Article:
10 December 2018

Zimbabwe: Pharmaceuticals Send Out SOS to Govt

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(File photo)

The Pharmaceutical Society of Zimbabwe has called on Government to capacitate Natpharm and CAPS and to avail more foreign currency to deal with drug shortages. They also called for a consistent supply of foreign currency to enable them to import critical drugs and ensure patients have access to affordable medicines.

This emerged on Wednesday last week when the PSZ members appeared before the Parliamentary Portfolio Committee on Health and Child Care chaired by Dr Ruth Labode.

Explaining why there were shortages of drugs and why some pharmacies were charging for medicines in foreign currency, PSZ president Mr Portiphar Muondera said their foreign suppliers now wanted cash upfront before delivering the medicines as they were owed substantial amounts of money by the organisation.

He said medicine manufacturers owed foreign suppliers about US$38 million but due to their indebtedness the suppliers were no longer willing to release drugs on credit.

"The situation that we are in is critical because we are already noticing shortages of some mainline medicines -- painkillers, shortages of anti-diabetic medicines and hypertensive medicines. We have limited supplies that will last us just about three weeks to a month or so in the warehouses," he said.

Mr Muondera said the situation would remain critical as long as they did not settle their debt.

"As long as we have not cleared our debts or paid for new supplies we will not achieve much. As an industry we are trying to zero in on issues of sustainability. When we get medicines, it should always be available. If we have disruptions in the supply chain then we have a crisis.

"We have gone for more than six weeks without any allocations of foreign currency. In September we managed to import medicines worth about $6,8 million into Zimbabwe. In October it fell to $1,5 million and November it was a very sad story," he said

He said some pharamacies had resorted to selling medicines in foreign currency to continue accessing supplies from their foreign suppliers.

"Some suppliers have asked for payment before deliveries and so retailers have been charging for medicine in foreign currency. The charging of products in US dollars has never been a desirable position because it presents some challenges in terms of implementation. Medicines, according to Government, should not be charged in foreign currency," he said.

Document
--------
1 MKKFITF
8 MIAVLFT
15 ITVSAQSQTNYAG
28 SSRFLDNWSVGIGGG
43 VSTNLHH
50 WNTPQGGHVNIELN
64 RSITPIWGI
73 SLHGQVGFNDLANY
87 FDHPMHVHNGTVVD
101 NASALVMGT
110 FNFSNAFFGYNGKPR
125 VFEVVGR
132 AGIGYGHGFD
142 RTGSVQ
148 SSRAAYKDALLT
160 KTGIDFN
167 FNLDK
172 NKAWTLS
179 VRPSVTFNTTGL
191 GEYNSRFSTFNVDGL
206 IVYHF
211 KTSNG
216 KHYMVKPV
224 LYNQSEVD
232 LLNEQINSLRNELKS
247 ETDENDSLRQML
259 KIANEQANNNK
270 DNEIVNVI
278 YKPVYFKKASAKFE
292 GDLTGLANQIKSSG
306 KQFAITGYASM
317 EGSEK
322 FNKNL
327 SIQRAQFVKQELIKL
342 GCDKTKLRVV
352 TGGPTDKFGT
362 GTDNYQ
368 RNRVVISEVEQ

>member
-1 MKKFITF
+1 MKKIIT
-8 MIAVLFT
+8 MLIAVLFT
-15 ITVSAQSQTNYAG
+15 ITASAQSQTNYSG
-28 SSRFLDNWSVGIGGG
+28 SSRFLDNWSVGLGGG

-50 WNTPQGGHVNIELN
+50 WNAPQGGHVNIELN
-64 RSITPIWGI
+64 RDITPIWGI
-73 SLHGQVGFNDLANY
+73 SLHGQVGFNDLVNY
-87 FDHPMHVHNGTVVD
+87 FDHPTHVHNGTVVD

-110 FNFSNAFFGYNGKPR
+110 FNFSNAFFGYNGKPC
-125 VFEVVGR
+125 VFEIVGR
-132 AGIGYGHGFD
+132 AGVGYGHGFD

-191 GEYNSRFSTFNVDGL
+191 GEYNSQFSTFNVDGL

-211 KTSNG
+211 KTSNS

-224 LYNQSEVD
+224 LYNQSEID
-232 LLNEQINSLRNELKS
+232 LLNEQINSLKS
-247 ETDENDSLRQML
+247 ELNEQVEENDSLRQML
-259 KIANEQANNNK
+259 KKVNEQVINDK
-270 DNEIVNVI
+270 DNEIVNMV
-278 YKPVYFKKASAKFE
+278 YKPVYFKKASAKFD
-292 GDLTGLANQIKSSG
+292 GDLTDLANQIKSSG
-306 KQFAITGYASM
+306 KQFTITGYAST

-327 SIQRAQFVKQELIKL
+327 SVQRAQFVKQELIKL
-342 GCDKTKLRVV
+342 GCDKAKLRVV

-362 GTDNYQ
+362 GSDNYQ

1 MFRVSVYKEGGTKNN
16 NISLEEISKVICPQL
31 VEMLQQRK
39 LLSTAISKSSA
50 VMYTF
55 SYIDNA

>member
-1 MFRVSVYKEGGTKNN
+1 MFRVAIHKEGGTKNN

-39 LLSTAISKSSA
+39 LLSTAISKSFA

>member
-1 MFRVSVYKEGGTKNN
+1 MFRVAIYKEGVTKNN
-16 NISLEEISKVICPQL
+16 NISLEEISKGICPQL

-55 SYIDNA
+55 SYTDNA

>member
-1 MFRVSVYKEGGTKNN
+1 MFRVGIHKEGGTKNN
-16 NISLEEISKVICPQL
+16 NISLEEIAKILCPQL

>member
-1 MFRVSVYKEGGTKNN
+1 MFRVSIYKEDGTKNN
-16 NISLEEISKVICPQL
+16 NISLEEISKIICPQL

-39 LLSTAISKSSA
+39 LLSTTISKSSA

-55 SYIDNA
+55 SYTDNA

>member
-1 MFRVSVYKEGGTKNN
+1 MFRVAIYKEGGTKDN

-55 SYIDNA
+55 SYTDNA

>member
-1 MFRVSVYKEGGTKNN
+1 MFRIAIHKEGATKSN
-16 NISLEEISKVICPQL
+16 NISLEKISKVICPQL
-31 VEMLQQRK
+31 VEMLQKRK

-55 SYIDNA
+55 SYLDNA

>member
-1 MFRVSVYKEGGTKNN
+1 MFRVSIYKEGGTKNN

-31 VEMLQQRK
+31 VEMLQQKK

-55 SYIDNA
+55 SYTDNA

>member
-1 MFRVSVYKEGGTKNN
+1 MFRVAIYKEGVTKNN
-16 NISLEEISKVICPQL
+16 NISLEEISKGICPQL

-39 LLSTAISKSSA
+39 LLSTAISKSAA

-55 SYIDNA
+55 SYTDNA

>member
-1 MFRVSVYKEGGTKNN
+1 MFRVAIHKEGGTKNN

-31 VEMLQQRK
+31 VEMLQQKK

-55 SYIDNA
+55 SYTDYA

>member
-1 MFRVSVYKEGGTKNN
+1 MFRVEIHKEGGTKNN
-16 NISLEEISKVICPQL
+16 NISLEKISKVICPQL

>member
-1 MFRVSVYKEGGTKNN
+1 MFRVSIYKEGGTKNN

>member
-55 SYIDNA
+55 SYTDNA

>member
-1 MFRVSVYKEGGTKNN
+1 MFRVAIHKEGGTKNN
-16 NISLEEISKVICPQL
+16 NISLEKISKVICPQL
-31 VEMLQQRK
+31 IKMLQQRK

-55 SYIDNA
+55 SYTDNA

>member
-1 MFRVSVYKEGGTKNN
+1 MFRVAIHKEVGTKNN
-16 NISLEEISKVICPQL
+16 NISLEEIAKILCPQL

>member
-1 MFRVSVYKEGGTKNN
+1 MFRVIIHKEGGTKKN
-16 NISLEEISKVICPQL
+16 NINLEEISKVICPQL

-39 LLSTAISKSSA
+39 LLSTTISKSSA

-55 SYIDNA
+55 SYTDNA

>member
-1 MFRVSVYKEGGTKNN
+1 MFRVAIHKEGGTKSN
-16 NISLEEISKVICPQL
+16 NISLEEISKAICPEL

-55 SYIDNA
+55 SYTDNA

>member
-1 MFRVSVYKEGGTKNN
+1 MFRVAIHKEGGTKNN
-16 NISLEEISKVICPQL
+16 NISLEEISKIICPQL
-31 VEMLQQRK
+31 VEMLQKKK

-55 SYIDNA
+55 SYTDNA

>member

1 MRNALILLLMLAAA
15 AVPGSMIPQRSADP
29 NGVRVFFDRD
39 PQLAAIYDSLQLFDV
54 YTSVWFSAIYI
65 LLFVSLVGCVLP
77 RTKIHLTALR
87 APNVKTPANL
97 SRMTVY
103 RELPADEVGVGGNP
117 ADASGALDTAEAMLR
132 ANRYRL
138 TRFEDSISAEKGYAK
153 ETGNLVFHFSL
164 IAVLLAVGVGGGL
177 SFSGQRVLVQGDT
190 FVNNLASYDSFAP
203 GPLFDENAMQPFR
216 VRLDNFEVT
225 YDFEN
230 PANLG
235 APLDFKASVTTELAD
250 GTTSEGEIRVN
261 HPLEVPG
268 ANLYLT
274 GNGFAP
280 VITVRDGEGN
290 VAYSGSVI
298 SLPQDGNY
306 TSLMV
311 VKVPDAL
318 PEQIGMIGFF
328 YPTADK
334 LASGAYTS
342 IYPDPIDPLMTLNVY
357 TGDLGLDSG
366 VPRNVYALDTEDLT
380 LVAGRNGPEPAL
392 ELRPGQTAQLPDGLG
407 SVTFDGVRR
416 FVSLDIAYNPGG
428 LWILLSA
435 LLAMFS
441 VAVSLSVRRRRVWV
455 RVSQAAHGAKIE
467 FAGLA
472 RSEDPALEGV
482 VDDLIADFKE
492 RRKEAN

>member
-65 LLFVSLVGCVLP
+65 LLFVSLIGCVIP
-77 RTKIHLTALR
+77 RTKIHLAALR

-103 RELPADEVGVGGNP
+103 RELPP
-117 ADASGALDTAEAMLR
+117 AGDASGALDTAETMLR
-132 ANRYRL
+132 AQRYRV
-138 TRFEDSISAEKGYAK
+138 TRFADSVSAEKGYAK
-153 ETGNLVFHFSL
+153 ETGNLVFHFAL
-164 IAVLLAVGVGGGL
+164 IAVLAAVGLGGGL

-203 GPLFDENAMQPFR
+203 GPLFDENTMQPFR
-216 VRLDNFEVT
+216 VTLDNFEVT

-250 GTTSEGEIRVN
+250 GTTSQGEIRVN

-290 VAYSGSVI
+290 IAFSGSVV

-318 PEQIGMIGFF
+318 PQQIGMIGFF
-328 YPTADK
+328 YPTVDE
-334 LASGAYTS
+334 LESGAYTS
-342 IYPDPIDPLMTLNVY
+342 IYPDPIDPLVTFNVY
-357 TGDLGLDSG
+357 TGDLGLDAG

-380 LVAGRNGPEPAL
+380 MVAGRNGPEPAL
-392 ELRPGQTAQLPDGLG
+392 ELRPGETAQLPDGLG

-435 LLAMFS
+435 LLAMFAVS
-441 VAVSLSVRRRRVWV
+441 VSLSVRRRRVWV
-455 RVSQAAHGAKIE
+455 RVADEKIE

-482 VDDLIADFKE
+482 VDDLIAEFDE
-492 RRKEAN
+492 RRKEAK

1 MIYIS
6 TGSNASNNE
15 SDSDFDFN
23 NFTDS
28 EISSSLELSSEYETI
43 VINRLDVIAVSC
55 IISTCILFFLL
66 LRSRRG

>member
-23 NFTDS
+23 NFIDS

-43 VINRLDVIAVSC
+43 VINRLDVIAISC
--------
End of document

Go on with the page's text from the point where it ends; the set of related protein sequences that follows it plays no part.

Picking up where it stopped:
He said the situation could improve if Government capacitates CAPS and Natphram which would serve public health institutions, relieving pressure on the private sector.

"We need to have consistent and predictable allocations of foreign currency to the industry. If we can predict how much is going to come in and consistently, we can manage the situation. We restrict importations to the very basic essentials and just limit importations of other medications. The challenge is we are not getting anything," he said.

Pharmaceutical Manufacturers' Association chairperson Mr Emmanuel Mujuru said they required $3,25 million for medicines but for the past three months they had only received $1,5 million.

"Consistent and predictable monthly allocation of $3,25 million is required for the industry to be able to supply at least a third of the country's essential medicine requirements. The US$6 million owed to foreign suppliers needs to be paid in order to open new lines of credit.

"This will result in increased capacity utilisation which will reduce the cost of production. As a result, local companies will be able to sell drugs at low or competitive prices," he said.

"Natpharm should be adequately resourced and supply the public sector, which caters for the majority of people. The pharmaceutical manufacturing industry and indeed the importing wholesalers rely on Natpharm orders to a greater extent for them. We also recommend the resuscitation of (te local pharmaceutical industry). For instance, CAPS has been lying idle. We have had cholera outbreaks which required us to import drips that can be manufactured locally.

"Governments should allocate foreign currency and remove VAT on imported machinery. If we have a full allocation of foreign currency, our production costs will be reduced," he said.

The Members of Parliament raised concern that pharmaceuticals were charging drugs in foreign currency even those manufactured locally.

They also suggested that pharmacies also prioritise the importation of critical medicines.

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